Veterinary students' usage and perception of video teaching resources

Article English OPEN
Jones Michael A ; Foster Neil ; Roshier Amanda L (2011)
  • Publisher: BioMed Central
  • Journal: BMC Medical Education, volume 11, pages 1-1 (issn: 1472-6920, eissn: 1472-6920)
  • Related identifiers: pmc: PMC3025976, doi: 10.1186/1472-6920-11-1
  • Subject: Special aspects of education | Research Article | Education | Medicine(all) | LC8-6691

<p>Abstract</p> <p>Background</p> <p>The purpose of our study was to use a student-centred approach to develop an online video learning resource (called 'Moo Tube') at the School of Veterinary Medicine and Science, University of Nottingham, UK and also to provide guidance for other academics in the School wishing to develop a similar resource in the future.</p> <p>Methods</p> <p>A focus group in the format of the nominal group technique was used to garner the opinions of 12 undergraduate students (3 from year-1, 4 from year-2 and 5 from year-3). Students generated lists of items in response to key questions, these responses were thematically analysed to generate key themes which were compared between the different year groups. The number of visits to 'Moo Tube' before and after an objective structured practical examination (OSPE) was also analysed to provide data on video usage.</p> <p>Results</p> <p>Students highlighted a number of strengths of video resources which can be grouped into four overarching themes: (1) teaching enhancement, (2) accessibility, (3) technical quality and (4) video content. Of these themes, students rated teaching enhancement and accessibility most highly. Video usage was seen to significantly increase (P < 0.05) prior to an examination and significantly decrease (P < 0.05) following the examination.</p> <p>Conclusions</p> <p>The students had a positive perception of video usage in higher education. Video usage increases prior to practical examinations. Image quality was a greater concern with year-3 students than with either year-1 or 2 students but all groups highlighted the following as important issues: i) good sound quality, ii) accessibility, including location of videos within electronic libraries, and iii) video content. Based on the findings from this study, guidelines are suggested for those developing undergraduate veterinary videos. We believe that many aspects of our list will have resonance in other areas of medicine education and higher education.</p>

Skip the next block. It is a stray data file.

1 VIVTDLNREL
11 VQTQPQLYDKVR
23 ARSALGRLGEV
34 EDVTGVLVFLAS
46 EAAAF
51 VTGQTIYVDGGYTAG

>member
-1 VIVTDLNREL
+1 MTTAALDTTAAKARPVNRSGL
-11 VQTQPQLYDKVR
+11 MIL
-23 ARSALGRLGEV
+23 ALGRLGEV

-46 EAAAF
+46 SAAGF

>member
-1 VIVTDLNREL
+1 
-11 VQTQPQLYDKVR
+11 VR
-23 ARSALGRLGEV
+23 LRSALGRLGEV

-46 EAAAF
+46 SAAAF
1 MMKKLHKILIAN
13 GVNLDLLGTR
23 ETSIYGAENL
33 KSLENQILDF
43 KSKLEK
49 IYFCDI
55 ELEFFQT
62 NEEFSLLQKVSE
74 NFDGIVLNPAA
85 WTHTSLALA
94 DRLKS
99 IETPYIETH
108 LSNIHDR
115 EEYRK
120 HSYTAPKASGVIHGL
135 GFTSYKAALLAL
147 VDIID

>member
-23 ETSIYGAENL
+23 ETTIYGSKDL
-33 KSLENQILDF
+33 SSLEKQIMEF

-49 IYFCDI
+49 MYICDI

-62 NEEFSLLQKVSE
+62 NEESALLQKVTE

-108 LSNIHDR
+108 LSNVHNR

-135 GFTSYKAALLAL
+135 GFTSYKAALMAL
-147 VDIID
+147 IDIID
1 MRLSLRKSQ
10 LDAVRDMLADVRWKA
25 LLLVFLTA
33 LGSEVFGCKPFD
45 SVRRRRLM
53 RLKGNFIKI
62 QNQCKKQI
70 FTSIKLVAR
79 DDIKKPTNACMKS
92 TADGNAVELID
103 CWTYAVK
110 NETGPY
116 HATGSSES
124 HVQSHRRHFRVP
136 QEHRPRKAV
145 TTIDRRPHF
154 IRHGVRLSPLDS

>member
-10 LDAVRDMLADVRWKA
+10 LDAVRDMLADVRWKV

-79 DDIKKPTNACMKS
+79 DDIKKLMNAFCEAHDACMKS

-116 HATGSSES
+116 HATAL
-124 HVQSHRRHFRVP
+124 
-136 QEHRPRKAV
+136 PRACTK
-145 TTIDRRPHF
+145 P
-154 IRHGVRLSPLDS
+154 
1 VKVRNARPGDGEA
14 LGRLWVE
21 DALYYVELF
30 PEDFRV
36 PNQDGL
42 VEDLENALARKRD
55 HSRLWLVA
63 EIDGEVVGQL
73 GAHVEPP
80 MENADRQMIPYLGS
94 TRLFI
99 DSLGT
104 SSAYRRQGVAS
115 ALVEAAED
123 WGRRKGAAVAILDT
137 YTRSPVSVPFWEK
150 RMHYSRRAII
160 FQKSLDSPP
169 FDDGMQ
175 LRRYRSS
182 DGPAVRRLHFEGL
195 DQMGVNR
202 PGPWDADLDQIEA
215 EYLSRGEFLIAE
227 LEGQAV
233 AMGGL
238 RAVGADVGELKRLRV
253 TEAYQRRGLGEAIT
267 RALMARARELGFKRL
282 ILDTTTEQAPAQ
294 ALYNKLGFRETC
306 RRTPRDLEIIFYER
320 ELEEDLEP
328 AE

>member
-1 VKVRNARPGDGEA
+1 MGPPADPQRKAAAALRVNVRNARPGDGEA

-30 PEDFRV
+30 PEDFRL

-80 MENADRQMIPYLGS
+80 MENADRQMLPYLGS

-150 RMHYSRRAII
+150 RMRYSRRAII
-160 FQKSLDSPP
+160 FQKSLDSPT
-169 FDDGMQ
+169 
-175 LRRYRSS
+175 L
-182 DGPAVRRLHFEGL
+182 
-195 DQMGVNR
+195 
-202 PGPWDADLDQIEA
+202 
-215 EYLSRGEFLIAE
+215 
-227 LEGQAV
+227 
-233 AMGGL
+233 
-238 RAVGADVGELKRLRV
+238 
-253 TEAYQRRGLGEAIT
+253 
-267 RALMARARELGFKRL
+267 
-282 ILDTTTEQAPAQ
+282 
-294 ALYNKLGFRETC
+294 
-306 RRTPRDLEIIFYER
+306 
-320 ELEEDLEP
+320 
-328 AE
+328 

• References (41)
    41 references, page 1 of 5

    1. Chapman HM, Taylor EG, Buddle JR, Murphy DJ: Student training in largeanimal handling at the School of Veterinary and Biomedical Sciences, Murdoch University, Australia. Journal Veterinary Medical Education 2007, 34(5):576-582.

    2. MacLeay JM: Large-animal handling at the Colorado state university college of veterinary medicine. Journal Veterinary Medical Education 2007, 34(5):550-553.

    3. Reid M, Burn A, Parker D: Evaluation Report of the Becta Digital Video Pilot Project (2002). [http://partners.becta.org.uk/page_documents/ research/dvreport_241002.pdf].

    4. Andrews M: Using reflection to develop clinical expertise. British Journal of Nursing 1996, 5:508-513.

    5. Baharav E: Students' Use of Video Clip Technology in Clinical Education. Topics in Language Disorders 2008, 28:286-298.

    6. Hawkins EC, Hansen B, Bunch BL: Use of animation enhanced video clips for teaching abnormal breathing patterns. Journal Veterinary Medical Education 2003, 30(1):73-77.

    7. Gul YA, Wan ACT, Darzi A: Undergraduate surgical teaching utilizing telemedicine. Medical Education 1999, 33:596-599.

    8. Seddon J: Vets and videos: student learning from context-based assessment in a pre-clinical science course. Assessment & Evaluation in Higher Education 2008, 33:559-566.

    9. Nilsen S, Baerheim A: Feedback on video recorded consultations in medical teaching: why students loathe and love it - a focus-group based qualitative study. BMC Medical Education 2005, 5:28.

    10. Parkin A, Dogra N: Making videos for medical undergraduate teaching in child psychiatry: the development, use and perceived effectiveness of structured videotapes of clinical material for use by medical students in child psychiatry. Medical Teaching 2000, 22(6):568-571.

  • Similar Research Results (1)
  • Metrics
    No metrics available
Share - Bookmark